Almost ten years ago, during his first year as a professional cyclist, Hugo Houle suffered an enormous blow when his younger brother, Pierrik, was killed in a hit-and-run incident in their native Sainte-Perpétue, Québec.
This loss affected the young Canadian enormously, and his absence is still felt by the Israel-Premier Tech rider to this day. "When you are in trouble, there might be people who come and get you, and he was one of them, and now I don’t have him," Houle explained.
On Tuesday, almost a decade on from the tragedy, Houle won his first professional road race, stage 16 of the Tour de France, and dedicated it in memory of his deceased brother. He has said before that this was his only cycling aim, to win for Pierrik.
He did it in outstanding fashion, soloing to victory from 39km out, after attacking on the Mur de Péguère and keeping a gap open all the way to the finish; he ended up over a minute ahead of his closest challenger.
"I made it, and it means a lot to me," he said. "I had one dream, to win a Tour stage for my brother who died when I turned professional. That one is for him. Today this is for him. I worked for 10 to 12 years and today I got my win for him, so it's incedible, I don't know what to say, I'm so happy."
Last year, speaking to Procycling magazine, Houle said that his one goal in his career was to win a stage of the Tour in honour of Pierrik.
“If I can accomplish that, I can say job done. I can hang the bike up,” he said. “But while that one is still not done, I’m ready to fight. That motivates me to get one for him. That’s why I keep riding.”
“First, you don’t have any plan," after a bereavement like that, he explained, in that same interview. "You’re just destroyed. You don’t care about people or cycling any more. But then time goes, one month, and you’re like, well, I have to start again."
On Tuesday, the Canadian was still struggling to understand it an hour after his stage win. His previous best result was third on the stage to Saint-Étienne last week.
"With 1km to go I knew I had about a minute, and it was done," he said in his post-stage press conference. "I tried to enjoy it as much as possible. I’ve never won before, and to win today was a dream. My brother died ten years ago today, and I want to win in his honour. I had time to taste it, and I’m so happy. If I had to write down a dream way to win a stage it was like this. I’m still struggling to understand it."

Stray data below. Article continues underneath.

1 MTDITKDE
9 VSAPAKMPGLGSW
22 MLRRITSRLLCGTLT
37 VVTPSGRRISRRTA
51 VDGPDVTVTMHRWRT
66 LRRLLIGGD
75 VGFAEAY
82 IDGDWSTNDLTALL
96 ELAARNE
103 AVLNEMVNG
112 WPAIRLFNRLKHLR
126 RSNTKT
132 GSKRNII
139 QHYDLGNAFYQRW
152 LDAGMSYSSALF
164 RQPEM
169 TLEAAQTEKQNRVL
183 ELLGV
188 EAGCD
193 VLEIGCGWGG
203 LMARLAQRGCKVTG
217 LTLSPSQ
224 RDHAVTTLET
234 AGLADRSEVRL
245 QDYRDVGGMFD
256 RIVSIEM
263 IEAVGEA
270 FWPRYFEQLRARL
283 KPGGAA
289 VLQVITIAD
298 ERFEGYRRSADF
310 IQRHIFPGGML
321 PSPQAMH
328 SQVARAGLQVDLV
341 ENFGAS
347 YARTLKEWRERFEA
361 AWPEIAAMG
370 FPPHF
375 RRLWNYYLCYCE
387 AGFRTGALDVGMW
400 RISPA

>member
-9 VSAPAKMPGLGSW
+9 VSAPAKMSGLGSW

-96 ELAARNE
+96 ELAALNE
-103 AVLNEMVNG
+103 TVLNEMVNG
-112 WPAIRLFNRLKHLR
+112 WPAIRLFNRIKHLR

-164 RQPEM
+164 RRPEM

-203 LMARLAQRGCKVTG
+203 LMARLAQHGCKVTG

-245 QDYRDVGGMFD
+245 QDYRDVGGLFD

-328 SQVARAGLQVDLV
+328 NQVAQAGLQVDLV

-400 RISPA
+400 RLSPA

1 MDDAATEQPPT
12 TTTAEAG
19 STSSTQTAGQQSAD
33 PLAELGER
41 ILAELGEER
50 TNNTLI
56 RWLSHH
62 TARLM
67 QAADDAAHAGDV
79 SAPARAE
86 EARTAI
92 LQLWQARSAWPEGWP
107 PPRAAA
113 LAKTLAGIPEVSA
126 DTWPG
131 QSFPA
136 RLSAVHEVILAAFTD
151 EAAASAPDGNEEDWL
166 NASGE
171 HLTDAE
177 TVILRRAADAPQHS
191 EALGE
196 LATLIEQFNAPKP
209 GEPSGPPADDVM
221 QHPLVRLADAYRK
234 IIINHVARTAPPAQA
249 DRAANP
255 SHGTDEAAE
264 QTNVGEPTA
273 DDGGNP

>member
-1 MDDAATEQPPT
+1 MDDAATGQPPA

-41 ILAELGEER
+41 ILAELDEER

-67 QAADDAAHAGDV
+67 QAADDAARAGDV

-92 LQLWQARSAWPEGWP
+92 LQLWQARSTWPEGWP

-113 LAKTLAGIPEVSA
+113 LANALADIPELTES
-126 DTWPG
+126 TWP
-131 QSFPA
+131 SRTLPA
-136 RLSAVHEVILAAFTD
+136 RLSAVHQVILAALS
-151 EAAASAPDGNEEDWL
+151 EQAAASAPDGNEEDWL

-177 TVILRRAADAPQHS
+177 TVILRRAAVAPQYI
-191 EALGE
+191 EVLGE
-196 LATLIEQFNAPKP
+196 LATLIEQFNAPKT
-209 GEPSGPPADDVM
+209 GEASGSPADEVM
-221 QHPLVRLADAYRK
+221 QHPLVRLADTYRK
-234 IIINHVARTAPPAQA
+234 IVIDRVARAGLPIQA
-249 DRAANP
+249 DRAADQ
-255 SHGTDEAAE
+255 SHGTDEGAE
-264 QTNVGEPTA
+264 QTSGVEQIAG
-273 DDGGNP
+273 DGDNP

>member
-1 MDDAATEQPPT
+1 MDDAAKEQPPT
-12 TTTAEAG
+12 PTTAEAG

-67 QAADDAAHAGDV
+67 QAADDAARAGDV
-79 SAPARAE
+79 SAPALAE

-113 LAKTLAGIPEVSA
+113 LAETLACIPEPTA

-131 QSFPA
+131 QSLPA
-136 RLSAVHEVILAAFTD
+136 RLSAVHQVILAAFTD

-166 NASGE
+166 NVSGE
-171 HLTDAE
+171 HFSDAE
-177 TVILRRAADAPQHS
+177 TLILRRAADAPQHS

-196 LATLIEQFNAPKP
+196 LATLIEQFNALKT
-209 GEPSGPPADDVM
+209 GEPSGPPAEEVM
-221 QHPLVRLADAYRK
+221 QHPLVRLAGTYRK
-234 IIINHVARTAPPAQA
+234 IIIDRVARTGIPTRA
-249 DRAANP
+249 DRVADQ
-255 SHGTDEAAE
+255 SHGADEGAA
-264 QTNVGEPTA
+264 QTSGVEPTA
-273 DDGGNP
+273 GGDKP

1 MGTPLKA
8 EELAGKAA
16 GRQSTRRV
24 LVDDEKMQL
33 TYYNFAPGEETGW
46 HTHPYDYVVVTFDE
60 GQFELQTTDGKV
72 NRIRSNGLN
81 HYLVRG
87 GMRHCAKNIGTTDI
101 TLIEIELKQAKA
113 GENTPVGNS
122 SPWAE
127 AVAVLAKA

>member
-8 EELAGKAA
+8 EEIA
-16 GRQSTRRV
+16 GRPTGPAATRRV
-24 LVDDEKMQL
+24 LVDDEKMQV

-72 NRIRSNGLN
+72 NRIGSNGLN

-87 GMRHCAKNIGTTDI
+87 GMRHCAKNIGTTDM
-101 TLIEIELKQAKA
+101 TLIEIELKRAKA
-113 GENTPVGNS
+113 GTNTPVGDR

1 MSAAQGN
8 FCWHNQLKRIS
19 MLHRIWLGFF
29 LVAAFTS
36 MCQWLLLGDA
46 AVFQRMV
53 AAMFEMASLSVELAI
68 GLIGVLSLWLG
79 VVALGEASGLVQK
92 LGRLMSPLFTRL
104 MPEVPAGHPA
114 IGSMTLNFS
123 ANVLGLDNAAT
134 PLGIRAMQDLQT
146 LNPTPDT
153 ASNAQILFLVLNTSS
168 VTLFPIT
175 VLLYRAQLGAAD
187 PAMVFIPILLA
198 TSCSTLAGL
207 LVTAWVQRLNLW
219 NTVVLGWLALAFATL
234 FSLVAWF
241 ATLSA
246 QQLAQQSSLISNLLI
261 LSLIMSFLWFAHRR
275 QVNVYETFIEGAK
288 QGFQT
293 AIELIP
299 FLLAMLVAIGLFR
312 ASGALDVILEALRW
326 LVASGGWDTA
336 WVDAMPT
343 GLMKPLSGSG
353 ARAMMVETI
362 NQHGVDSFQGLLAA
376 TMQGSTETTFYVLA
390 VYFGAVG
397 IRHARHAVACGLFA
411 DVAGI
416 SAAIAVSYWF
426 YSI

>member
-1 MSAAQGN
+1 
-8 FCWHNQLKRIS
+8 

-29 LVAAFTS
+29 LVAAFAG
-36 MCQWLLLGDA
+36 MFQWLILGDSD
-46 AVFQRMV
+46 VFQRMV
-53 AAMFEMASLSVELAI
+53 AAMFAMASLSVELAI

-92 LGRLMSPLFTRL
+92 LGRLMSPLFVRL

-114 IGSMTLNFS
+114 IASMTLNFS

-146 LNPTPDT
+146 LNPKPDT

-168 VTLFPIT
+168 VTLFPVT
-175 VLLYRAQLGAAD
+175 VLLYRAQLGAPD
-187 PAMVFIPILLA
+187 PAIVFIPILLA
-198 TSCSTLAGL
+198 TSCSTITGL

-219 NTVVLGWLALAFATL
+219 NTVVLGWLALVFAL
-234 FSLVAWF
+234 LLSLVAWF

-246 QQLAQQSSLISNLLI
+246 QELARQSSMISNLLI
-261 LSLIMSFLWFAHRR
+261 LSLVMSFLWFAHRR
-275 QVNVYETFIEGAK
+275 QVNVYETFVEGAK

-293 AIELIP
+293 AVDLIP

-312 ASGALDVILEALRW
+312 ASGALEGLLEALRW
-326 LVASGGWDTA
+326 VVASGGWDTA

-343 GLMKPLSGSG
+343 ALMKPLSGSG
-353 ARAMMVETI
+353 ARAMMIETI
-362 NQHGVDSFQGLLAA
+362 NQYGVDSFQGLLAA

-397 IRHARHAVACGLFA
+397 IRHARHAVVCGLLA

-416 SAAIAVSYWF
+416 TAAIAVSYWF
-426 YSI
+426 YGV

As well as it being his first road victory, it was Canada's first Tour stage win since 1988, and its second ever, after Steve Bauer on the opening stage of that year's race.
"It’s quite crazy," Houle said. We have more Canadians on the WorldTour thanks to Premier Tech. I hope what I achieved today can be an inspiration. In one year I haven’t seen my parents, my family, because I have to be in Europe, I have to race. I’m really happy that I can win for Canada.
"I had Steve in the car supporting me, he was telling me to enjoy it. I hope there will be more Canadians that can win sooner than 34 years."
Behind him, his teammate and fellow Canadian Michael Woods finished third.
"An amazing day for Canada," Woods said. "I think this was Hugo's first pro win ever, so what a stage to do it on. We've been racing so well as a team this last three weeks, with Simon winning on the Roubaix stage, Froomey coming third, and also Hugo coming third earlier in the week. This is just icing on the cake, just awesome."
For Houle, the final climb was "a lot of pain".
"I was suffering, I was overheating, I had to pace myself well," he explained. "I was starting to be cold, which is how I knew I was on the edge. I needed to hold the gap. I wanted as hard as I could, I was on the limit. When I reached the top I was like phwah. It’s not every day you have the chance to win, so when it comes you have to take it."
The 31-year-old had his opportunity at a Tour de France stage win, the one that wanted so much in memory of Pierrik. Career and lifetime goal achieved.
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